Is Retirement Not All You Had Hoped It Would Be?
The word is out. Baby Boomers are turning 65 in droves, at the astounding rate of 10,000 a day! This marks the start of retirement for many of us. For some of us retirement life begins even earlier, either at our own choice or by being thrust upon us. As we cross over into life after retirement, we clearly are entirely unlike any earlier cohort of retirees. This fact and reality has already become clear. We will not go quietly! But the path from here to there -– from long-term, highly involved, career to the “What to do in retirement?” –- is not immediately obvious, even to the most creative and forward-thinking among us. What is my retirement plan? Will I return to school and change careers after 60? Will I seek and find a post-retirement job? Will my retirement work be in my current field or a different one? Would I be happier with part-time work after retirement? Will I design new work for myself that fulfills a long-held dream? Will I enter a retirement life of leisure, then escape that life for a different retirement path entirely? Will I combine travel with creative work?
Despite a consuming desire to get retirement right, do you now find yourself temporarily teetering on a precarious high wire of newfound freedom and personal exploration? Have you asked yourself why? Certainly, this time of liberation is what you have waited for all those years of your career. So why does your retirement life already feel so lifeless?
Where Are Our Role Models Now?
Throughout our career and family lives, when we entered newly challenging territory — marriage, parenthood, new work, promotion — we looked to our role models for guidance. But where are our role models now? Who will light our way to getting retirement right? Some of us may know a few stories of individuals from former generations who retired, and then went on to conquer new worlds and contribute continued value. That sounds good to us. But how do we get from here to there ourselves? And how do we get there with our own unique person, values, interests, and nature intact and well-served?
My friend, Danielle’s, mother stands as an example. Iris (name substituted) spent her long career as a pharmacist, highly trained and expert. She was well-accustomed to standing out… for setting an example of competence and accomplishment. And then she was forced to retire for health reasons. But she entered into her retirement without a plan for her own future. Her family watches helplessly as she grows increasingly lethargic and depressed, not knowing how to help her beyond making sure that her health issues are seen to. One day, Danielle was on the phone with her mother while she headed to the salon where she works as a beautician and stylist. Iris suddenly and unexpectedly burst into tears, still mourning the devastating reality that her daughter was on her way to work, and she, Iris, would never be on her own way to work again. Yet she had so many years ahead. And so much energy, mental agility and competence. What would she do now with all this life ahead of her after retirement? What would she do with HERSELF?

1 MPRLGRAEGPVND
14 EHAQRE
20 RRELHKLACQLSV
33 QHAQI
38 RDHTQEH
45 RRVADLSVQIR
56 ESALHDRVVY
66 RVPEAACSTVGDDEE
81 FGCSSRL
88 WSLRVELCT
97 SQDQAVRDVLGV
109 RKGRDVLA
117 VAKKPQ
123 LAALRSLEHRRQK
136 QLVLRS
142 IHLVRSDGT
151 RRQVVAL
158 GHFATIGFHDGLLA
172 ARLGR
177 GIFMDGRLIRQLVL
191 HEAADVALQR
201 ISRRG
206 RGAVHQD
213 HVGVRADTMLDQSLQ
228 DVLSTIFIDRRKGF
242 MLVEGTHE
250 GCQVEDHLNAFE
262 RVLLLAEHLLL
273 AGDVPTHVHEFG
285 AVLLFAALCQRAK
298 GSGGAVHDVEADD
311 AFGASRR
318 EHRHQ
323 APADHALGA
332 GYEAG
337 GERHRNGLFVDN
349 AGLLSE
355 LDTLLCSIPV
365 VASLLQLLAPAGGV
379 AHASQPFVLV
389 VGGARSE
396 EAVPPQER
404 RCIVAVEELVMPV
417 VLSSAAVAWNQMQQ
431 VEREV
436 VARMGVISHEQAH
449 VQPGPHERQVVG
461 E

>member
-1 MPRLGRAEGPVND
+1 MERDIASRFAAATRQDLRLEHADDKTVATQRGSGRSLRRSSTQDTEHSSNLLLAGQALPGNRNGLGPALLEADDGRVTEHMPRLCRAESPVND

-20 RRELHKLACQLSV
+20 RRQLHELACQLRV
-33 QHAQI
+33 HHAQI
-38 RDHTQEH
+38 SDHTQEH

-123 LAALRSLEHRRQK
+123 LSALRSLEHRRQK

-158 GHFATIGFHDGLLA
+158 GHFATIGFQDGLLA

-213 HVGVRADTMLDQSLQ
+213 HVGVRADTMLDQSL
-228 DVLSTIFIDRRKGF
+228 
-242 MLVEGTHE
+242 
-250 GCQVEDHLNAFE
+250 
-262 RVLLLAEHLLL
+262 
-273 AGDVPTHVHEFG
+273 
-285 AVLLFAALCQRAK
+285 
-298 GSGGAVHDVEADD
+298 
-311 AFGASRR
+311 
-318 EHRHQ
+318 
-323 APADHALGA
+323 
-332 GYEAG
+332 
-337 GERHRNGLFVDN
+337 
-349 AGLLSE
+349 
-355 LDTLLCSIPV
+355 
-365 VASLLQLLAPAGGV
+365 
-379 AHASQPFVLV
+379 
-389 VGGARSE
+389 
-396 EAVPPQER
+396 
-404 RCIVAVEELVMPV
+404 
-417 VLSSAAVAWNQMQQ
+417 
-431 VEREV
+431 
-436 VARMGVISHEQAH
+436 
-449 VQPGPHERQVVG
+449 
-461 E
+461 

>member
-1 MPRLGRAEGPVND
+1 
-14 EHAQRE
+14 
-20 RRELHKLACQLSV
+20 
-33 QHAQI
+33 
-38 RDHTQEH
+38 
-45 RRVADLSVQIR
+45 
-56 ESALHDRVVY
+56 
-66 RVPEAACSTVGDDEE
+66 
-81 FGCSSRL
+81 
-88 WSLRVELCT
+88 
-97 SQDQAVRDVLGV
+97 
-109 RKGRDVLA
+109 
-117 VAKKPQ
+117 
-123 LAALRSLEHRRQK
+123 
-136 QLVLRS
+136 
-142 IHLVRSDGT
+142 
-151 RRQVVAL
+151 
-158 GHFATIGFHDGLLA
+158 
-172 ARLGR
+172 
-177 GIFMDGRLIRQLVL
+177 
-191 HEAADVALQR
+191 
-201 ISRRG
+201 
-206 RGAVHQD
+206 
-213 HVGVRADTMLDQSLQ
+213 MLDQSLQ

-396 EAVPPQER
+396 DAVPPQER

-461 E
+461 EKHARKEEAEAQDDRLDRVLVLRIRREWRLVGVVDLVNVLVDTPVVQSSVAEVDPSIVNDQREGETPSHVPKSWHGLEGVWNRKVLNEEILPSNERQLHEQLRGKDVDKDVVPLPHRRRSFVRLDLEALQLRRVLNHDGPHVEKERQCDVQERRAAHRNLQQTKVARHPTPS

Do You Know Where Are YOU Headed for the Next 20-30 Years? If Not, How Will You Find Out?
Does Iris’s story come dangerously close to your own? It is certainly a common story among us. Especially when we consider what all has changed about life after retirement for us, the Boomers who are now on the front line entering retirement now. Here’s a crash course… the Cliff Notes:
- For starters, no past generation has had another 1/3 of their lives ahead of them after retirement.
- No matter how thoroughly you have planned financially for your new life passage, when you actually pass the retirement threshold yourself, your psychological, emotional, and even physical, responses are likely to be surprising.
- It becomes immediately obvious… money is not the only issue that lies ahead. And, clearly, having money is not enough.
- Beyond money, even more pressing questions that emerge after retirement include:
- What about purpose,
- and engagement,
- and connection,
- and relevance,
- and learning?
- What about discovery,
- and health,
- and challenge?
We do not lose our capacity and need for these essential life elements when our retirement party ends!